Financial experts have warned retail investors that they will not be enjoying the same sort of returns in the coming years.
Part of the problem is that global economic growth is unlikely to hit the heights seen in the heady days before the 2008 global financial crisis anytime soon, says Mr Vasu Menon, OCBC Bank's senior investment strategist.
"Global uncertainties and impediments like unfavourable demographics, low productivity, excessive debt and tighter financial-sector regulation could cap growth prospects and we could see several years of muted growth in the future," he notes.
Mr Menon adds that the continued slowdown in China and excess capacity in the country is another factor that could hurt growth.
"The emergence of a new normal where global growth is low by historical standards means that strong double-digit investment gains may be hard to come by in future and investors should moderate their expectations going forward and perhaps be prepared for single-digit gains," he says.
NEW MIX OF ALLOCATIONS
We remain neutral on commodities for the first quarter and are also neutral on cash. We expect the reflation theme to persist as a key theme in investment markets in 2017.
MR ANTHONY JOSEPH RAZA , head of multi-asset strategy, UOB Asset Management, on the firm raising its equity allocation to overweight and lowering fixed-income to underweight.
Mr Daryl Liew, Reyl Singapore's head of portfolio management, notes that the outlook for this year is rather uncertain, because it depends on what US President-elect Donald Trump ultimately ends up doing.
"Trump's win has already sparked off a big rotation both across and within asset classes, with bonds selling off and cyclical stocks surging. This shift could have further legs to run if his reflationary policies take root. However, it also has the potential to fizzle out if his policy moves do not have the desired effect."
He advocates holding a diversified portfolio that is slightly overweight on equities.
Mr Liew says: "We have reduced our underweight position in US equities and continue to find interesting investment opportunities in Europe and Japan.
"Asia and emerging markets may come under pressure if the US dollar continues to strengthen, which is why one has to be selective in which countries and stocks to be exposed to."
Mr Anthony Joseph Raza, head of multi-asset strategy, at UOB Asset Management, says that for the first quarter of this year, the firm has raised its equity allocation to overweight from neutral and lowered fixed-income from overweight to underweight. "We remain neutral on commodities for the first quarter and are also neutral on cash. We expect the reflation theme to persist as a key theme in investment markets in 2017."
Mr Raza says that rising rates should encourage a rotation from fixed income to equities, which should in turn support equity prices.
"Also, better wages and headline growth numbers could further strengthen the emotion-fuelled consumer confidence which supports investment. For the year, we would expect high single-digit levels of returns," he adds.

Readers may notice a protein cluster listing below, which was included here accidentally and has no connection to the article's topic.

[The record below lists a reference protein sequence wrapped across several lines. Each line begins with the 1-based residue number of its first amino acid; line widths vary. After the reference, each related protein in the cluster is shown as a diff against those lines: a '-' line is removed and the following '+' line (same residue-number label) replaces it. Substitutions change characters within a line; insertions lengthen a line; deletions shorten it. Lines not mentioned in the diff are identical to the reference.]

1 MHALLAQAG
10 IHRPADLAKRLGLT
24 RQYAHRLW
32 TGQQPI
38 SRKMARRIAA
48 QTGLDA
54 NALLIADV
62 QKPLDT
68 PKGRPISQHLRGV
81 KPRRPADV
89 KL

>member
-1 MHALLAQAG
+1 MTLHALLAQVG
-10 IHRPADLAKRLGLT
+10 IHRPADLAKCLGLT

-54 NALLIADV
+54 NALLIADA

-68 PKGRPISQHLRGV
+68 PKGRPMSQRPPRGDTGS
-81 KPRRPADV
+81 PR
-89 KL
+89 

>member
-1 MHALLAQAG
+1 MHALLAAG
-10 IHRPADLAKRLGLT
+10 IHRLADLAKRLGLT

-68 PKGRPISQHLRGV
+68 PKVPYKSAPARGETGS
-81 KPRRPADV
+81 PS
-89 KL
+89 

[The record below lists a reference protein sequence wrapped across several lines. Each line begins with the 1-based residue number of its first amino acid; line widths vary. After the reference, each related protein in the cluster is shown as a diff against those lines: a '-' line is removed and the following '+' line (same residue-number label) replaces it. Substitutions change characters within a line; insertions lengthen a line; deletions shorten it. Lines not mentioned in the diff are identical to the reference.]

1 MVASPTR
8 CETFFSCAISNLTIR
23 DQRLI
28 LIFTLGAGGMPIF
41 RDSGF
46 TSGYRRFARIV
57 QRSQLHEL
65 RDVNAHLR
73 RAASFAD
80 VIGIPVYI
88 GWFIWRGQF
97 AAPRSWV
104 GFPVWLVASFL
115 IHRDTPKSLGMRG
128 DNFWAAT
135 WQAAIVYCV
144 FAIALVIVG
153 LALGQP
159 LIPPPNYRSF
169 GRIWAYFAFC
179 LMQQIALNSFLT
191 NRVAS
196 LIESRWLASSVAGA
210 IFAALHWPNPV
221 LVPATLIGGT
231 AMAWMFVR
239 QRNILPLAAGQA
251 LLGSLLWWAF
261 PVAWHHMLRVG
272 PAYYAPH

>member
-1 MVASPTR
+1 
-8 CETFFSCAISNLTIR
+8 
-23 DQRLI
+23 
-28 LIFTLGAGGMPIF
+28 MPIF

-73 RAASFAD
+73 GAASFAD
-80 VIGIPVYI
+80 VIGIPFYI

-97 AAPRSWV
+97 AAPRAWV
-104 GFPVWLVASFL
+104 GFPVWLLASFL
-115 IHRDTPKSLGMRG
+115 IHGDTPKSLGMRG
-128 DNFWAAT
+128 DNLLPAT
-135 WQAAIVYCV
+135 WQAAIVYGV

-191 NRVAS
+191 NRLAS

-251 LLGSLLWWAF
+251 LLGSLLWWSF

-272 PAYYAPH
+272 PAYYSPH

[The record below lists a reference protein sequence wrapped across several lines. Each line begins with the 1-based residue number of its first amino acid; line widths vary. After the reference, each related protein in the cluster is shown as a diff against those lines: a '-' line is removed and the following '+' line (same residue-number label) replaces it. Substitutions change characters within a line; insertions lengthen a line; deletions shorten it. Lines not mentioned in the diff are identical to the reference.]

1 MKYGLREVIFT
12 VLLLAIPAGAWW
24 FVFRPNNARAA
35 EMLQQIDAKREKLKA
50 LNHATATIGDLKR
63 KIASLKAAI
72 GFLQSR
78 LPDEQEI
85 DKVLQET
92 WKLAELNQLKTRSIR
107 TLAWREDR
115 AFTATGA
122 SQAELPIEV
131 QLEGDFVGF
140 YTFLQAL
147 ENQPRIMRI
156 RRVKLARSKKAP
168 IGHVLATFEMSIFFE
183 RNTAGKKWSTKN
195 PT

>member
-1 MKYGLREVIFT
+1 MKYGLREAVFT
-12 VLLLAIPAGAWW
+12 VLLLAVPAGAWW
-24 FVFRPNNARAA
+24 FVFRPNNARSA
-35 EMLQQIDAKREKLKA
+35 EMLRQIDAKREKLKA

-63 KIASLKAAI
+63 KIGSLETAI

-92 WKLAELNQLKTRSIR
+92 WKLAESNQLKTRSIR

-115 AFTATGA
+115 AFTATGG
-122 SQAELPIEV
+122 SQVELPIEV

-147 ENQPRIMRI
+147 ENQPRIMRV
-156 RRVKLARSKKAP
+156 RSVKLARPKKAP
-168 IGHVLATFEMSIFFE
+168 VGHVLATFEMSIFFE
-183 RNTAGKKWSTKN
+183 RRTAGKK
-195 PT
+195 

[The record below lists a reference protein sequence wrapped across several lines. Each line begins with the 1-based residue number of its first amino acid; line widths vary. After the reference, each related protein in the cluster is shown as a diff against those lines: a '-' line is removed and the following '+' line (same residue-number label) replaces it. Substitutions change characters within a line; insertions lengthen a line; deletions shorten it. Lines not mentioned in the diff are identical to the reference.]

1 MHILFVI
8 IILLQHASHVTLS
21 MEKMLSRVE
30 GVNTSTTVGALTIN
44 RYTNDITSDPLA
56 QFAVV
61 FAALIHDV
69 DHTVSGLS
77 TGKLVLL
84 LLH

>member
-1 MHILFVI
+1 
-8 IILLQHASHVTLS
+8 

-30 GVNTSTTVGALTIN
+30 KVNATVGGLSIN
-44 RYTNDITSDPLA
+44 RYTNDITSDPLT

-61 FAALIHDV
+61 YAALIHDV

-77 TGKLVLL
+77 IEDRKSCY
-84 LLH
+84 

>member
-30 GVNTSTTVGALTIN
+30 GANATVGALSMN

Mr Menon notes: "We see significant political uncertainty in Europe, with key elections in France and Germany which could test the unity of the European Union.
"Nevertheless, we have upgraded our call on US equities from underweight to neutral because of the more defensive traits and also because Trump is likely to pursue expansionary fiscal policy which could benefit US equities."
The global outlook for the past couple of years has been one of low growth and low inflation, which helps fixed-income products perform but inflation and more normal interest rates will likely hinder this, says Mr Raza.
"We expect Fed rate hikes will be modest (three this year) and that long-term rates will continue to trend higher. But we think the rate increases will be slow enough that the full-year performance for fixed-income markets will remain positive at low single-digit levels," he adds.
Mr Menon says that despite higher US interest rates, OCBC still sees opportunities in bond markets, especially among corporate bonds offering attractive yield.
"The high coupon on such bonds should help buffer and insulate them from rising US Treasury yields," he notes.
He adds that there are three things to bear in mind when investing in bond markets to reduce risk.
"Firstly, given the potential for higher US interest rates, investors should focus on bonds with a shorter tenor as such bonds are less affected by higher interest rates, compared with longer-dated bonds.
"Secondly, it may be best to invest in a portfolio of bonds through a unit trust rather than buying individual bonds as many individual bonds require a significant investment outlay and can expose investors to concentration risk. Finally, it is absolutely imperative to buy only into bonds with decent credit fundamentals to reduce default risk."
Property prices here have fallen almost 11 per cent in the past three years, notes Mr Sam Phoen, co-founder of investment-management firm Wateram Capital. He believes that some cooling measures could be relaxed if the pace of price falls picks up speed in the next couple of quarters on the back of more job losses, higher interest rates and slow GDP growth.
"That would lower the transaction costs for property transactions and tempt cash-rich Singaporeans back into the market. As the price gap between prime areas and the suburbs is increasingly narrow, one could expect any rebound in prices to be led by those in the central region or just outside central region," he says.